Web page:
The Election Commission’s decision that the security situation allows polling in Kashmir for nationwide elections but not in a state-level contest has been seen as bafflingly inconsistent. One former chief minister of Jammu and Kashmir, Omar Abdullah, complained on Twitter that this would be the first time in more than twenty years that state assembly elections had not been held on schedule. Mehbooba Mufti, another former chief minister, tweeted: ‘Not letting people elect a government is antithetical to the very idea of democracy’.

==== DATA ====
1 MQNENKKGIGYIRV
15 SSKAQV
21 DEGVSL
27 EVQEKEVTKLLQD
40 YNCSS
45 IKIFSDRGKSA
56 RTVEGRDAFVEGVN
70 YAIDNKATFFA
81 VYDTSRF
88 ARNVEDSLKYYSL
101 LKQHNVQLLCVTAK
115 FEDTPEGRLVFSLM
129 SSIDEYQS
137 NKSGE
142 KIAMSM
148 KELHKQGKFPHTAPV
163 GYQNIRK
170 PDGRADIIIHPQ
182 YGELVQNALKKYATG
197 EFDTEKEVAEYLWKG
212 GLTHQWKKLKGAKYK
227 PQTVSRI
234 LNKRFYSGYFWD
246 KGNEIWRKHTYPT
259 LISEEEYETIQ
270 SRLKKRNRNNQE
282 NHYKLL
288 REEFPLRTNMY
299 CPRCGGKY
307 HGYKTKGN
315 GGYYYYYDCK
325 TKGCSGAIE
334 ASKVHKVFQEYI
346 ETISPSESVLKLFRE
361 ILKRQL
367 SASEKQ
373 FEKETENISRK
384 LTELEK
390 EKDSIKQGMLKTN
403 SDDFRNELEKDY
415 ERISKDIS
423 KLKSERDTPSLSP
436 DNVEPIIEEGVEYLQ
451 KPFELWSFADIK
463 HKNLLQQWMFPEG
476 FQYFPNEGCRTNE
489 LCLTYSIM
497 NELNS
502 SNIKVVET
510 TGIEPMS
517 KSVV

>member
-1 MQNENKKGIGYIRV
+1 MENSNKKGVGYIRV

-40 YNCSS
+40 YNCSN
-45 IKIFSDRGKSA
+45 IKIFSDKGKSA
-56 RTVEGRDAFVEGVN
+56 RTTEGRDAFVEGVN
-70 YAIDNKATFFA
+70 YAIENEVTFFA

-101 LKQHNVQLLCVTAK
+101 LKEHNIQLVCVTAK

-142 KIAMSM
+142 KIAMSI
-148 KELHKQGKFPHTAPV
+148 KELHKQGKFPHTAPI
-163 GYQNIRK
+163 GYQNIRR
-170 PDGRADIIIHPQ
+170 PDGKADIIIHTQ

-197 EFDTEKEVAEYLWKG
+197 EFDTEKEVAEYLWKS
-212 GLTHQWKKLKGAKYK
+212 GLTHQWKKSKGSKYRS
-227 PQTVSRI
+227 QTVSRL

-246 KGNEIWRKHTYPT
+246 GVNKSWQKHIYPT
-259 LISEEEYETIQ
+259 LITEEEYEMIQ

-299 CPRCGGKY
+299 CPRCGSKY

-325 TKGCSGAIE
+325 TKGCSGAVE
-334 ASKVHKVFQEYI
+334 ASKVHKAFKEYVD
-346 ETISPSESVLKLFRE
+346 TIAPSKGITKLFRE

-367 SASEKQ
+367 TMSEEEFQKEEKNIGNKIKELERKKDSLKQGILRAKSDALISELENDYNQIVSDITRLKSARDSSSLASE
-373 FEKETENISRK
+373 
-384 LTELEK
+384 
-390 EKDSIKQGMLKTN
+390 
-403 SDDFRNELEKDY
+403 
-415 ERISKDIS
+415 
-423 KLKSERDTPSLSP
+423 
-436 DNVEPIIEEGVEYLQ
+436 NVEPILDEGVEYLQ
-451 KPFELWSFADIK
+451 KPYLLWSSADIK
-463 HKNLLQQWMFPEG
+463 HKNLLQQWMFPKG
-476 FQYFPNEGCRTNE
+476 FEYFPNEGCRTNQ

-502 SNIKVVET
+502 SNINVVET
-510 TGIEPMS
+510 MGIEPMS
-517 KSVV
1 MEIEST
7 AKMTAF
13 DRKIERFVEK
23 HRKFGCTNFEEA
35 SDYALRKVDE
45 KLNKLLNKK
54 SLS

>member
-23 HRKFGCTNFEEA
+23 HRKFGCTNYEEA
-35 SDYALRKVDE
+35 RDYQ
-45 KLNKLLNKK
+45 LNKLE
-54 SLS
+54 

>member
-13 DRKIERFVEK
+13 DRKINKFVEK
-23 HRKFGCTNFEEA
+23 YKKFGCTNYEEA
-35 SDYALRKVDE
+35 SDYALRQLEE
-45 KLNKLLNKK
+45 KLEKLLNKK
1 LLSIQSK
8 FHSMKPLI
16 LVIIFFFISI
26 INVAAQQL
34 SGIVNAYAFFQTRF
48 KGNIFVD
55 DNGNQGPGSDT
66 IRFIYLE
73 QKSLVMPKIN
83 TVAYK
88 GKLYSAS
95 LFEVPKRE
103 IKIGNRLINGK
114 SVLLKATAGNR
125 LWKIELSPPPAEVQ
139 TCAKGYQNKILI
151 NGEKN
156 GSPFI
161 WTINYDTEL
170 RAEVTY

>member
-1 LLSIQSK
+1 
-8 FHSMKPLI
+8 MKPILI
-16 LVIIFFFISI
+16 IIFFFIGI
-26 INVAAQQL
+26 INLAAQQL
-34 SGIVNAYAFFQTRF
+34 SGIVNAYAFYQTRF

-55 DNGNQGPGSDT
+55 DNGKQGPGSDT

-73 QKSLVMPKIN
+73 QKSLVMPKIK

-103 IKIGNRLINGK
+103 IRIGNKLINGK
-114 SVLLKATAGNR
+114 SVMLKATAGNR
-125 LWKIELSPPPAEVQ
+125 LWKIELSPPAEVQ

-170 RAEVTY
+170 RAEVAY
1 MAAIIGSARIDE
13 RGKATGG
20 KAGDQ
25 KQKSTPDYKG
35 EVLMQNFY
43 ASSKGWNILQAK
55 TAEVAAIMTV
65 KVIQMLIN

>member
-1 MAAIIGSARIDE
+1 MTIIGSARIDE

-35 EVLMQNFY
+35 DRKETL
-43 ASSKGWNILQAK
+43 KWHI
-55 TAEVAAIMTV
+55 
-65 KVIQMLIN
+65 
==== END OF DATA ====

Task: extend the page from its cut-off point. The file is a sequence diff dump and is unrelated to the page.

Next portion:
The move has inevitably given rise to a feeling that, in the world’s biggest democracy, the basic rules of political representation do not apply in quite the same way in Kashmir.

Andrew Whitehead is an Honorary Professor at the University of Nottingham and a former BBC India correspondent. He has written on ‘The Rise and Fall of “New Kashmir” ’ in Kashmir: History, Politics, Representation, edited by Chitralekha Zutshi (Cambridge University Press).  He tweets @john_pether

Image Credit: Rush Murad/Flickr